Photoreceptors are the most numerous and metabolically demanding cells in the retina. Their primary nutrient source is the choriocapillaris, and both the choriocapillaris and photoreceptors require trophic and functional support from retinal pigment epithelium (RPE) cells. Defects in RPE, photoreceptors, and the choriocapillaris are characteristic of age-related macular degeneration (AMD), a common vision-threatening disease. RPE dysfunction or death is a primary event in AMD, but the combination(s) of cellular stresses that affect the function and survival of RPE are incompletely understood. Here, using mouse models in which hypoxia can be genetically triggered in RPE, we show that hypoxia-induced metabolic stress alone leads to photoreceptor atrophy. Glucose and lipid metabolism are radically altered in hypoxic RPE cells; these changes impact nutrient availability for the sensory retina and promote progressive photoreceptor degeneration. Understanding the molecular pathways that control these responses may provide important clues about AMD pathogenesis and inform future therapies.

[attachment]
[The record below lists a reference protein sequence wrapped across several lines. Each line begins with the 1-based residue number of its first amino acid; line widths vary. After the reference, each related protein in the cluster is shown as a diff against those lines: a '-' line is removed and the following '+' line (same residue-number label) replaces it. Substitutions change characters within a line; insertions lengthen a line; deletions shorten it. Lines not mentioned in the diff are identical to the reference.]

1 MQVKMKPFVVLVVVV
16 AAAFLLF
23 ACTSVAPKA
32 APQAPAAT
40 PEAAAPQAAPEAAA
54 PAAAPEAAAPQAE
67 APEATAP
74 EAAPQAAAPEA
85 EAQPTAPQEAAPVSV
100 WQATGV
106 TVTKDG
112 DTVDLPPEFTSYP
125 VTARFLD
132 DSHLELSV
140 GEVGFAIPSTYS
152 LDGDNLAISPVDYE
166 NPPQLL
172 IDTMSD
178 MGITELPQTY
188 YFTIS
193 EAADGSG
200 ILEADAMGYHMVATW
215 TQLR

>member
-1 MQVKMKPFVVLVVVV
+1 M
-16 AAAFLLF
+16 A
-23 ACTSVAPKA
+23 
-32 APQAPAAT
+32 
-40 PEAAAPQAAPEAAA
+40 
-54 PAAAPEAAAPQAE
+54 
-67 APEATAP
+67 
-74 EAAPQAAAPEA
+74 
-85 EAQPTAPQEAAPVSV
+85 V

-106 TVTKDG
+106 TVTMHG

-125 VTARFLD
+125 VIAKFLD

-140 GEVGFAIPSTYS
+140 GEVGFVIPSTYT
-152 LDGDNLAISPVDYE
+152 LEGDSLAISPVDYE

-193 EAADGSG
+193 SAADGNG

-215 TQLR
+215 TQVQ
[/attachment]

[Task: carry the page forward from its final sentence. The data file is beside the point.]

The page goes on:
Animal experimentation: This study was performed in strict accordance with the recommendations in the Guide for the Care and Use of Laboratory Animals of the National Institutes of Health. All of the animals were handled according to approved institutional animal care and use committee (IACUC) protocols (#08-0045-3) of the Scripps Research Institute. All surgery was performed under isofluorane and/or ketamine/xylazine anesthesia, and every effort was made to minimize suffering.
- Jeremy Nathans, Johns Hopkins University School of Medicine, United States
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